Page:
Longhorn is Now Windows Vista

— -- It's not Longhorn anymore. Microsoft today announced that Windows Vista will be the official name of the next version of its flagship operating system, and that beta 1 of the OS will arrive by August 3.

The announcement was made Thursday afternoon at a briefing in Atlanta to some 10,000 Microsoft sales and service employees and then revealed this morning via a video posted on Microsoft's Web site.

"So there's no more Longhorn, we're now officially Windows Vista," Brian Valentine, senior vice president of Windows Core Operating System told the cheering crowd.

Why Windows Vista? Greg Sullivan, group product manager in the Windows client division, said Microsoft had received good feedback when it abandoned numeric names based, first, on release numbers (e.g., Windows 3.1) and then release dates such as Windows 95 in favor of Windows XP, "a moniker that tried to express something about the product itself."

The key goal of Longhorn, Sullivan added, was to deal with a world in which "there's just more and more stuff. We really turn to our PCs to help manage this 'more,' and we need a system that helps bring clarity to us."

"That's what Windows Vista is about, bringing clarity to the world so you can focus on what matters to you."

Microsoft today also put up a Web site, explaining Windows Vista and reminding readers that the final version of the operating system isn't expected until 2006.

Sullivan noted that beta 1, when it arrives in the next couple of weeks, will only be distributed in the development and IT community and not to the public at large.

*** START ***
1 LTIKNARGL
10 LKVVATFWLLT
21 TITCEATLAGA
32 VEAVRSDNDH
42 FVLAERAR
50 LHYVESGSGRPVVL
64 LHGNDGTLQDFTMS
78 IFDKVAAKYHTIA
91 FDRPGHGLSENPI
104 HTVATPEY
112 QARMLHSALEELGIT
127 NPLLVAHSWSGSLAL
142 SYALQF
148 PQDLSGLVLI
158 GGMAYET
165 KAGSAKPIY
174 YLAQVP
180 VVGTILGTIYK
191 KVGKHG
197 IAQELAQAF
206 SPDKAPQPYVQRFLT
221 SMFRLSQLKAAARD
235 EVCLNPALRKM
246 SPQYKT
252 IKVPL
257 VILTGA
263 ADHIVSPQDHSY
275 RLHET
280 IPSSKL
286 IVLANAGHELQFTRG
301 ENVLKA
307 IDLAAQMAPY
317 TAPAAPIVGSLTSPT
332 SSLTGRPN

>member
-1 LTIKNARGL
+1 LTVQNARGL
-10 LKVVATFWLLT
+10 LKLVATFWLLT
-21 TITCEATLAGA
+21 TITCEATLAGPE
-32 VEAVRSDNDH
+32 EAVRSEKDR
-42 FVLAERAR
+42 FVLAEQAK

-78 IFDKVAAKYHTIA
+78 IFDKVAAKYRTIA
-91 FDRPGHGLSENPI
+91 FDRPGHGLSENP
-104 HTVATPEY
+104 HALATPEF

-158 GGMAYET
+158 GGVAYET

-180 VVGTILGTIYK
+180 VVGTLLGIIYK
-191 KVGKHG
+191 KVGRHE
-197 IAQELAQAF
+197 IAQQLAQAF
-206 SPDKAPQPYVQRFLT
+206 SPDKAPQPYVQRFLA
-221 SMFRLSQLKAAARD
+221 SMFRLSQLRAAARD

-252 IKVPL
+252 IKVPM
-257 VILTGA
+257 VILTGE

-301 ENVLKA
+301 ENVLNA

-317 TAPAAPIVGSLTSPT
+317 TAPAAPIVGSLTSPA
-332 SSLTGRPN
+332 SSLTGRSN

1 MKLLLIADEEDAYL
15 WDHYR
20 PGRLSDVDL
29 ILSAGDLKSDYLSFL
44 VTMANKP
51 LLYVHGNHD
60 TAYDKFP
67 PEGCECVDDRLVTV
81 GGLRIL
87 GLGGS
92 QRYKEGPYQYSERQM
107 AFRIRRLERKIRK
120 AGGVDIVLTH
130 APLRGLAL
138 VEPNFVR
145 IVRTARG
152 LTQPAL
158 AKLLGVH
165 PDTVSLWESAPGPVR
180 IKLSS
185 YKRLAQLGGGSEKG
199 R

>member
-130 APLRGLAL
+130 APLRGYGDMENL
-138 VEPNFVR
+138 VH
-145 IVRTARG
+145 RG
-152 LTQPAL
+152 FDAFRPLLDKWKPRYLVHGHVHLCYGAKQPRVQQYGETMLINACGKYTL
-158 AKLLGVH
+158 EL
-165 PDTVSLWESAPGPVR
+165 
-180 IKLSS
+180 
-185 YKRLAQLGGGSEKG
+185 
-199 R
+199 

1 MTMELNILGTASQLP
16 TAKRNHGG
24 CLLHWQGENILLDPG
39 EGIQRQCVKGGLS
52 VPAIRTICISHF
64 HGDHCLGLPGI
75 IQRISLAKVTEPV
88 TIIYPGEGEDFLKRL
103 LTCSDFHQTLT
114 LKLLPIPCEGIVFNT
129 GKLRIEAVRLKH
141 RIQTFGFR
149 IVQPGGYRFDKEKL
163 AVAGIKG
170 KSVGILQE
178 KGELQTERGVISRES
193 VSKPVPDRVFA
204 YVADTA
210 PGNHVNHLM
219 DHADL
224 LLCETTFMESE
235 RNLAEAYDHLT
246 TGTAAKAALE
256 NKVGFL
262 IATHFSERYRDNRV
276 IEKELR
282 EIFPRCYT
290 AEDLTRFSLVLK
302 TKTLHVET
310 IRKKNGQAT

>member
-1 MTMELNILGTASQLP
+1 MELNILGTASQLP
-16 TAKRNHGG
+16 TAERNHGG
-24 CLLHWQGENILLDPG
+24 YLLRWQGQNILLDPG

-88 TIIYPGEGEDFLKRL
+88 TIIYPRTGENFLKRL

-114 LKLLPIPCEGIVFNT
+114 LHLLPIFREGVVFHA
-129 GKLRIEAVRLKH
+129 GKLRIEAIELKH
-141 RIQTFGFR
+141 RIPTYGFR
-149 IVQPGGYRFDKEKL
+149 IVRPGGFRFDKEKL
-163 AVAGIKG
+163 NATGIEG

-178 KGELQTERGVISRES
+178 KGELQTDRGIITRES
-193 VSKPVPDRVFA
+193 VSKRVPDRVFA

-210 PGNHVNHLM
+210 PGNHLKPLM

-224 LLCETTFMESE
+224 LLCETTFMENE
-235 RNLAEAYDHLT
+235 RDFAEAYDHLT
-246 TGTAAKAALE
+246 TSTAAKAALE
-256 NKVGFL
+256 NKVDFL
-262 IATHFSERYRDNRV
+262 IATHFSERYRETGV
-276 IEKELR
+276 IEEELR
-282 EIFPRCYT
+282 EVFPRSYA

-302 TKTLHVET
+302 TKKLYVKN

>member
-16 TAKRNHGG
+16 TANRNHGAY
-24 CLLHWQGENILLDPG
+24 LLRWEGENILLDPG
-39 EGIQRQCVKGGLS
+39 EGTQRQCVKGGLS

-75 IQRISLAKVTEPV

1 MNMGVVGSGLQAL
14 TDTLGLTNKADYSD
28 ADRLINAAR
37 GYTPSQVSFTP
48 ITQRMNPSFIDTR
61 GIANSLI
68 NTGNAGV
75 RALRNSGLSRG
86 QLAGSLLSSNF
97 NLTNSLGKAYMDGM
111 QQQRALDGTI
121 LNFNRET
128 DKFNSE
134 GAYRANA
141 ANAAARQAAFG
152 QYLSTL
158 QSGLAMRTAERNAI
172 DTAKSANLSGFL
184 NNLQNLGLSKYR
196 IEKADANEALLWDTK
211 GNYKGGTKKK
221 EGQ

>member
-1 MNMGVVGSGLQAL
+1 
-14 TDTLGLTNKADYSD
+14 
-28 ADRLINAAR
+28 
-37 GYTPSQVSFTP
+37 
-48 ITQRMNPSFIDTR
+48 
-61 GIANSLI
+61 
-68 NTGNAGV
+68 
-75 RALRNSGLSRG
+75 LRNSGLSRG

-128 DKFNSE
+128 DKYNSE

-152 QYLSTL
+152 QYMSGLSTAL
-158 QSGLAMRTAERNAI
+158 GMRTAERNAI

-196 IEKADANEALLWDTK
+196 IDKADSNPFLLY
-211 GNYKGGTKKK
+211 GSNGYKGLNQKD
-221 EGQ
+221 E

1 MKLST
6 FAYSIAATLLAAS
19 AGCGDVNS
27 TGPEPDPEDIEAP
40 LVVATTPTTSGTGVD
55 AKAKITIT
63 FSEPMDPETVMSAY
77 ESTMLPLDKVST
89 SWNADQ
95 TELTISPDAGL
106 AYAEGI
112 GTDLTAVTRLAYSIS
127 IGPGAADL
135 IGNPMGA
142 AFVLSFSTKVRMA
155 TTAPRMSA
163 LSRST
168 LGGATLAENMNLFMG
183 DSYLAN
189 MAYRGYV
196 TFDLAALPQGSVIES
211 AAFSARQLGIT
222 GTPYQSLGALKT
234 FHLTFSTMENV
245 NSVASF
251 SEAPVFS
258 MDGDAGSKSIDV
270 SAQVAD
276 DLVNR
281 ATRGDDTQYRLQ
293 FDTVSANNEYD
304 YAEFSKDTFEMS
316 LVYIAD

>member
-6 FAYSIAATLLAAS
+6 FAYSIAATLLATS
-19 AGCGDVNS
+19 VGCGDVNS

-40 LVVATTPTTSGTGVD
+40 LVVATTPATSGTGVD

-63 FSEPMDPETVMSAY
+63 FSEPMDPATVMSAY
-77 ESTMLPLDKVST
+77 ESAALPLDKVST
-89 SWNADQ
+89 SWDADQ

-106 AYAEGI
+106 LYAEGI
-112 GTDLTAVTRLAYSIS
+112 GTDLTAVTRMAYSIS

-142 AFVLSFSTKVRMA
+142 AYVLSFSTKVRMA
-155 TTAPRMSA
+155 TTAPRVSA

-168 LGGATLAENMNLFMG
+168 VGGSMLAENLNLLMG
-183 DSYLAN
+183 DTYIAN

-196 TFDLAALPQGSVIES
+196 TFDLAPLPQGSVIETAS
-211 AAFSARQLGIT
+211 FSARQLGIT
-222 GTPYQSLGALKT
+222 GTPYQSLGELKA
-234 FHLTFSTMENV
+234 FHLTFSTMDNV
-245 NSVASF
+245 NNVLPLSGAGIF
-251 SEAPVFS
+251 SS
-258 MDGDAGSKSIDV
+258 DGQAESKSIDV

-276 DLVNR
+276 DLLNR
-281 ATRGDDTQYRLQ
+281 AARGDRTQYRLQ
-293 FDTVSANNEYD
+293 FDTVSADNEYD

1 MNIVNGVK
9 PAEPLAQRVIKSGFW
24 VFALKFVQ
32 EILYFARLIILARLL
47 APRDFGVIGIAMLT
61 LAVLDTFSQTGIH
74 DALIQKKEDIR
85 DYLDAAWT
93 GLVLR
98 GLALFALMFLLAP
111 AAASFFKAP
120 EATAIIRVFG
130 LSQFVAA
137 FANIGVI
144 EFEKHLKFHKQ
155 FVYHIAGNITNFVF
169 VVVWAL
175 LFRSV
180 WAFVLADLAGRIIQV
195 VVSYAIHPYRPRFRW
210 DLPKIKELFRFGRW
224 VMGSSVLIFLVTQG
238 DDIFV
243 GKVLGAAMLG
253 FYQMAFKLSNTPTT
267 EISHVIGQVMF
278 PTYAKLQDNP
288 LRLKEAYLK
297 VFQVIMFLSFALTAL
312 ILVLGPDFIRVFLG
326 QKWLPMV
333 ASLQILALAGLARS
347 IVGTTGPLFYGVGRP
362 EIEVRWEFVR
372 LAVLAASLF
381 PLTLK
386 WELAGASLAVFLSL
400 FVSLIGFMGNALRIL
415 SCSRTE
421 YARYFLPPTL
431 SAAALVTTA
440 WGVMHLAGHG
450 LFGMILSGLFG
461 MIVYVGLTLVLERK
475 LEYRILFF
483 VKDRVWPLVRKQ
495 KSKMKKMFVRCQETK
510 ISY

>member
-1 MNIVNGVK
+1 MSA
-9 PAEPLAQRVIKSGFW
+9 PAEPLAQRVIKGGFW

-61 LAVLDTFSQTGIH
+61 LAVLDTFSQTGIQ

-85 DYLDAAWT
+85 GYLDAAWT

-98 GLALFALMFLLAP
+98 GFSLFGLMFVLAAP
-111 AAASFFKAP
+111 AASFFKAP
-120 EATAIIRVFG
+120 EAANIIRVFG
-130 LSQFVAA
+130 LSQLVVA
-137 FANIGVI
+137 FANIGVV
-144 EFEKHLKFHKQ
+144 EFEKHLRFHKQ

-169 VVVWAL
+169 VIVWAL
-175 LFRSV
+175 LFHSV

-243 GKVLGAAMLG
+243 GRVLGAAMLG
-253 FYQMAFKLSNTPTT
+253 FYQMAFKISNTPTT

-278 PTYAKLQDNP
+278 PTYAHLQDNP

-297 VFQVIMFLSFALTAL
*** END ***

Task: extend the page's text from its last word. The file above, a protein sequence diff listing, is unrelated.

"Beta 1 is almost exclusively a plumbing release. Our view that the end user functionality is not in beta 1, it's in beta 2. The true essence of the product that's going to reflect the name as well is going to be in beta 2," Sullivan said.

The first beta will include only some of Vista's promised functionality, such as virtual folders and a new desktop search engine, but will not include much of the graphical user interface (GUI) enhancements of the finished product, Sullivan said, adding that those features will be available in beta 2. He did not disclose a time frame for that release, saying that depends on the feedback Microsoft receives about beta 1.

Microsoft is also widely expected to release more Vista bits to developers at its Professional Developers Conference (PDC) in Los Angeles in mid-September, but Sullivan said it has not been decided whether or not this will occur. "There will certainly be more disclosure on features that will be added post-beta 1 [at the PDC]," he said.